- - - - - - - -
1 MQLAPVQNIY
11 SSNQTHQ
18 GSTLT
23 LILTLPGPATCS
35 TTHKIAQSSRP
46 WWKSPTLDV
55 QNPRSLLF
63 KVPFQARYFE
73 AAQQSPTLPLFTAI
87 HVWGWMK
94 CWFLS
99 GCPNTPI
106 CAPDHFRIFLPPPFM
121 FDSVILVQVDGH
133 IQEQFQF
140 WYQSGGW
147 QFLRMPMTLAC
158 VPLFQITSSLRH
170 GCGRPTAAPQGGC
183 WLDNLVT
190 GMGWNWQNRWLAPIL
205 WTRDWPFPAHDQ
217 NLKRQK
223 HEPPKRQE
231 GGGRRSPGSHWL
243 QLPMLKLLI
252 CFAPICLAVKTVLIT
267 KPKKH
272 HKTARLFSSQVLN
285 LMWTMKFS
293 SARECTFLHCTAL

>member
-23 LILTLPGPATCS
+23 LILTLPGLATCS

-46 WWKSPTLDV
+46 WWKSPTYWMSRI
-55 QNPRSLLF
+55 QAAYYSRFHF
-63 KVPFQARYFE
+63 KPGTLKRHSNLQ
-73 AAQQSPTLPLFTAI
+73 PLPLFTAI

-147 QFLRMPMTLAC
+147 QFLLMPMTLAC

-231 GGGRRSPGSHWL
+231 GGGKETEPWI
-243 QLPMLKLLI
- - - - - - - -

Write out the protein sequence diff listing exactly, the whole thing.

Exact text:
1 MQLAPVQNIY
11 SSNQTHQ
18 GSTLT
23 LILTLPGPATCS
35 TTHKIAQSSRP
46 WWKSPTLDV
55 QNPRSLLF
63 KVPFQARYFE
73 AAQQSPTLPLFTAI
87 HVWGWMK
94 CWFLS
99 GCPNTPI
106 CAPDHFRIFLPPPFM
121 FDSVILVQVDGH
133 IQEQFQF
140 WYQSGGW
147 QFLRMPMTLAC
158 VPLFQITSSLRH
170 GCGRPTAAPQGGC
183 WLDNLVT
190 GMGWNWQNRWLAPIL
205 WTRDWPFPAHDQ
217 NLKRQK
223 HEPPKRQE
231 GGGRRSPGSHWL
243 QLPMLKLLI
252 CFAPICLAVKTVLIT
267 KPKKH
272 HKTARLFSSQVLN
285 LMWTMKFS
293 SARECTFLHCTAL

>member
-23 LILTLPGPATCS
+23 LILTLPGLATCS

-46 WWKSPTLDV
+46 WWKSPTYWMSRI
-55 QNPRSLLF
+55 QAAYYSRFHF
-63 KVPFQARYFE
+63 KPGTLKRHSNLQ
-73 AAQQSPTLPLFTAI
+73 PLPLFTAI

-147 QFLRMPMTLAC
+147 QFLLMPMTLAC

-231 GGGRRSPGSHWL
+231 GGGKETEPWI
-243 QLPMLKLLI